Pepperplate! It's an amazing website, which also has an app, where I store all my recipes. You can download recipes from various food websites and also enter recipes manually.
Evernote. Free, multi-platform (computer, laptop, tablet, phone)
For anything paper-based, you'll need to scan/digitize the paper on your printer / photocopier and save as a PDF, then add it to your Evernote collection.
If you have a lot of paper recipes or notes that you want scanned, there are services (and high-school students) that can do that for you. They will add keywords, etc. but charge you extra for that.
I like Tastebook.com. You can search for recipes from a number of different sources (epicurious.com, etc.) or add you own manually. It's free, unless you decide you want to have a printed binder made up with select recipes.
Just thought of another tip: I have several file folders of handwritten recipes or magazine tearsheets. I have not gotten around to scanning them to PDF files. So, all I do is make an entry in my Evernote database that says "Boef Bourguignon" and in the comments for that entry, "Grandmother boeuf bourguignon - see paper file." That way, the recipe title shows up alphabetically in my Evernote list, and tells me to go look in the paper file to find the recipe.
Paprika app.Well worth the money. Even though you have to pay for each device, it will synch them.Check out paprikaapp.com
Evernote syncs all devices without charge.
Just a personal thing, but I really like the graphics and interface with Paprika.
I'm a fan of www.eatyourbooks.com
Just a personal thing, but maybe you should pursue the normal, measurable marketing channels.
Evernote or Springpad
I am a physical paper-shuffling recipe finder. I keep many files of recipes, printed out from web or xeroxed from printed sources.(I enlarge all recipes to size 18 font.) Once they are printed out, i store them in clear plastic sleeves that i get at Staples.If a recipe is 2 pages, 1 face one page one way and the 2nd pg against its back, pointing outwards. I i.d. the folders w/ black magic marker titles. The folders are kept in heavy plastic box-files.
p.s. a couple of great things about those plastic sleeves:
when you put a scrap of paper in them, it's much harder to lose that scrap of papaer.until you have time to enter into your pc the scribbled recipe, you could staple it onto a regular letter size sheet (if the recipe is 1 sided)for a sturdier copy- which you can also make notes on.
- if you are crammed for prep space and your recipe ends up flat next to you, collecting flour and spills,the plastic sleeve protects the paper recipe and also can be used to collect detritus for the trash.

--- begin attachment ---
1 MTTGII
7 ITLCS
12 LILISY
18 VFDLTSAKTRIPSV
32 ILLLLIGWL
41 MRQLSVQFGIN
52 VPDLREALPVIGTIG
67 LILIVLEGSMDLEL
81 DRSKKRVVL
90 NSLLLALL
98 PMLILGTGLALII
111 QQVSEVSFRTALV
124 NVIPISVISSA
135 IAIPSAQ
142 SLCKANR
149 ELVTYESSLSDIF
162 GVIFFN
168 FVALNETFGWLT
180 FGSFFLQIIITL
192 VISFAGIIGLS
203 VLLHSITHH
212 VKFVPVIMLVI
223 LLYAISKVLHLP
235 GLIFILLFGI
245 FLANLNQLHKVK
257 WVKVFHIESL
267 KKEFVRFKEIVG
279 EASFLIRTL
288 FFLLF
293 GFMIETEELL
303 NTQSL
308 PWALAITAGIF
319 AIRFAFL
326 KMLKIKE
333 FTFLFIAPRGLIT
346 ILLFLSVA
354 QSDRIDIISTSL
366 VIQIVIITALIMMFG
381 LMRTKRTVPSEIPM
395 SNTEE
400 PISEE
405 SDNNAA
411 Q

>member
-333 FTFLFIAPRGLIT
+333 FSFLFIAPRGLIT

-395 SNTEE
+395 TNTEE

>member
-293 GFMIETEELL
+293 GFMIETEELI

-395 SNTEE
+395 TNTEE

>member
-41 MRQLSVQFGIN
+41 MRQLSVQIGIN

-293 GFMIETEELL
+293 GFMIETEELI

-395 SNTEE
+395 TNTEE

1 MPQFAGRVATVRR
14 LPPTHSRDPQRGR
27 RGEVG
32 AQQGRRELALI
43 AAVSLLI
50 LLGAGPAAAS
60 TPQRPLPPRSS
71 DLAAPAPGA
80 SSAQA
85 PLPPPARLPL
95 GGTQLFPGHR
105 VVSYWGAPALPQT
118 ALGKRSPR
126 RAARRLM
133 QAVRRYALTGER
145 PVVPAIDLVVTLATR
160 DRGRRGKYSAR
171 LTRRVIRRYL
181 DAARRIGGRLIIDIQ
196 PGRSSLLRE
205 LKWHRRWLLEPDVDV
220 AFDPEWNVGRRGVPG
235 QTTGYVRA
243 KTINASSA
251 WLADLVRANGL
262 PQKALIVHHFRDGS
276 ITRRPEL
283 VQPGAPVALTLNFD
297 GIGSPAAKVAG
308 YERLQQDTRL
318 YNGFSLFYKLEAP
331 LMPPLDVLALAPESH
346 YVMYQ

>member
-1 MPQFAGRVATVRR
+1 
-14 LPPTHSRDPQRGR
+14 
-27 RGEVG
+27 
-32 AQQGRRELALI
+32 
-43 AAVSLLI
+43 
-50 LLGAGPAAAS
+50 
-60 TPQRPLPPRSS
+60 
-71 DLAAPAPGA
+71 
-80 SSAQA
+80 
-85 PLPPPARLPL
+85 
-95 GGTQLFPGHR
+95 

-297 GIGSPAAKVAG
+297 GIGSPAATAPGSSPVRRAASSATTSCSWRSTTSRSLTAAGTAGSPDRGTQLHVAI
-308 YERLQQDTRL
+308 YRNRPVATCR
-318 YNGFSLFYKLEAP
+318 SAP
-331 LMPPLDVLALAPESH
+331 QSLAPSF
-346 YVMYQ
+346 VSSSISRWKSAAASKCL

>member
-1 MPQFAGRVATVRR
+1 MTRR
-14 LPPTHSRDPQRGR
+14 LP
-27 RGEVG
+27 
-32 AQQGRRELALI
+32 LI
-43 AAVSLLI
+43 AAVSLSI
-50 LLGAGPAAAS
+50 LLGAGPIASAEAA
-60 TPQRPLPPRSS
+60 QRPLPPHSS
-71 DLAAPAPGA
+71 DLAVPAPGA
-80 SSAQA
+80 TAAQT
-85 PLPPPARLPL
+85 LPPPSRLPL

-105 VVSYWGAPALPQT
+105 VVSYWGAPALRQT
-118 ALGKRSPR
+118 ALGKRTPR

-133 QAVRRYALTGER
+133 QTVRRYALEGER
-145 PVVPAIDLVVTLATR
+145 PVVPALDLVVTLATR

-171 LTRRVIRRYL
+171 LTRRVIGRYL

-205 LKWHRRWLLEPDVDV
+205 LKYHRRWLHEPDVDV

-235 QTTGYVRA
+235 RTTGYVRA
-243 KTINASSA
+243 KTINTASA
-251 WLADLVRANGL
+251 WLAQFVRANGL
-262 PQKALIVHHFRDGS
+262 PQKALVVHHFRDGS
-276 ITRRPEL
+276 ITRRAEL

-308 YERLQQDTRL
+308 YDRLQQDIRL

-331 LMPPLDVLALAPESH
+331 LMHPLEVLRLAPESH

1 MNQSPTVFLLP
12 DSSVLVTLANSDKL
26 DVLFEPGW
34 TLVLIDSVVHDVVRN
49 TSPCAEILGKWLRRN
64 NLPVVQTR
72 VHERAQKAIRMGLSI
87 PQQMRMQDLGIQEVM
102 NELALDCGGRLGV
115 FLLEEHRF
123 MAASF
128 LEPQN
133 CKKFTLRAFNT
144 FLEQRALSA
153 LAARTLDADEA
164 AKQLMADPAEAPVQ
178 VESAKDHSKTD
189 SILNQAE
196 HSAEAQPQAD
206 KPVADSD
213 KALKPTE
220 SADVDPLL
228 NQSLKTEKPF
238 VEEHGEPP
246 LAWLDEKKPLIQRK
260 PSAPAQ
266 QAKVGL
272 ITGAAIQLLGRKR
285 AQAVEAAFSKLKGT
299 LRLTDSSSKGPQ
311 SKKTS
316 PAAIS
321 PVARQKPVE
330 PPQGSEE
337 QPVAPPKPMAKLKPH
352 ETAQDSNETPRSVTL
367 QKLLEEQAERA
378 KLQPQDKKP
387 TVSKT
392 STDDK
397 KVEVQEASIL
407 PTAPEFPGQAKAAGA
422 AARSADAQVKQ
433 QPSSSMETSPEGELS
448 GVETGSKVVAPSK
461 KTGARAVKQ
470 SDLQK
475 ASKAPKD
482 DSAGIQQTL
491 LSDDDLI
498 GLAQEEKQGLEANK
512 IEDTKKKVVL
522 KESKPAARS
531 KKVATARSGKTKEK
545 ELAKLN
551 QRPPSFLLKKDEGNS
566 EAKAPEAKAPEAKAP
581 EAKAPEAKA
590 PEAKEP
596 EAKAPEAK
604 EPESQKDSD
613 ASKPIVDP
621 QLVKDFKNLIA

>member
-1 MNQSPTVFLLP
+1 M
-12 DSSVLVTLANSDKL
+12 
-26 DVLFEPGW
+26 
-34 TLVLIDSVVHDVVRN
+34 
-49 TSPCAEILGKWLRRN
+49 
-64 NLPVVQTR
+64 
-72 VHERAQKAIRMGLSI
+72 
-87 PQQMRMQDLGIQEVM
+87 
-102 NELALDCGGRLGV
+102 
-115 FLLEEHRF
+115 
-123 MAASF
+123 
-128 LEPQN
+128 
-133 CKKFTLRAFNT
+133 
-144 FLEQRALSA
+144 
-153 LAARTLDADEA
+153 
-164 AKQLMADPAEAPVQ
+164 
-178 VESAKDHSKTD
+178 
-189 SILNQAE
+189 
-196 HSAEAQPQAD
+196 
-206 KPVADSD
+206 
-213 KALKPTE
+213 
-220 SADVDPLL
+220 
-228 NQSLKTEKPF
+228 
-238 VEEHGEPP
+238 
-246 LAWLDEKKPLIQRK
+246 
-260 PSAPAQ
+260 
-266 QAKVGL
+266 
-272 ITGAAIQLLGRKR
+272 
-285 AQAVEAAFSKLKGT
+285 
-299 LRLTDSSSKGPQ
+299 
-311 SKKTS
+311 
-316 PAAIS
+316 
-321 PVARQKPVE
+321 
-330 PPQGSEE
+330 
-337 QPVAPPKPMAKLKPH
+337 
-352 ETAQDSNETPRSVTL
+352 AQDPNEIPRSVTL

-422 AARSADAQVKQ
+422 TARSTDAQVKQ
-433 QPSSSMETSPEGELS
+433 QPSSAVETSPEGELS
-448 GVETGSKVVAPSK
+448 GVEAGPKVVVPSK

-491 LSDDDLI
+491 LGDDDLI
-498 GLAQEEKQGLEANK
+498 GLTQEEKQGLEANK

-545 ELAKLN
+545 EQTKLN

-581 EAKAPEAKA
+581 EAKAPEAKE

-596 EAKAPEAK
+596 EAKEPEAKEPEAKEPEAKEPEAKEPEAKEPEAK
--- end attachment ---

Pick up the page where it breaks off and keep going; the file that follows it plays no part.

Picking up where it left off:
-- you can get binder style 3-hole sleeves for storing in a ring binder
I have a similar system as Le Bec Fin...I have a huge binder with dividers that have pockets and tons of plastic sleeves. Once I go through all the dog-eared recipes in magazines (often wondering who snuck in and dog-eared half of them) I place them in the front of the binder. If I have time I at least put them in their category's divider pocket. Then rarely I sit down with a cup of coffee and put the ones I still want to keep in sleeves. While I love what digital can do for so many things in life, I am still much more fond of this food splattered binder. And when in a real pinch, I don't often have trouble finding the recipe online. I think I would never bother scanning or hunting down all my sources online and I can't see a day when I don't get piles of food magazines.
Diana B is a trusted home cook.
I kept reading this thread and thinking what a dinosaur I am to keep my recipes in plastic sleeves in a three-ring binder, so I'm delighted Le Bec Fin and savorthis weighted in! I'm just too old to read stuff that's in magazine-sized type when I'm dancing around the kitchen, so I like being able to increase the font size, too, Le Bec Fin.
Diana, most people I know have a combo of computer and printed recipes, plus cookbooks. I mentioned Evernote earlier because it allows me to keep a personal database of all the computerized recipes and I can copy it from computer to phone to iPad, etc. at no charge. But I also have binders full of magazine tear-outs or handwritten recipes in plastic sleeves in binders. I will never get around to scanning them all into PDF files, so I just make an entry in my Evernote database with the recipe name and any keywords, and telling me what binder or file to find it in, like "the Red binder" or "the Blue binder." ;-) There's also an interesting site - I think someone mentioned it above - called eatyourbooks.com which indexes recipes from cookbooks. So if you own a ton of cookbooks, that can be very helpful too.
The other thing I always do is copy-and-paste any computer recipe I'm cooking into a Word file, enlarge the font size and print it out. Then I tape the printed sheets in a row along the front of the kitchen cabinets so I can read continuously without the recipe taking up room on the counter.
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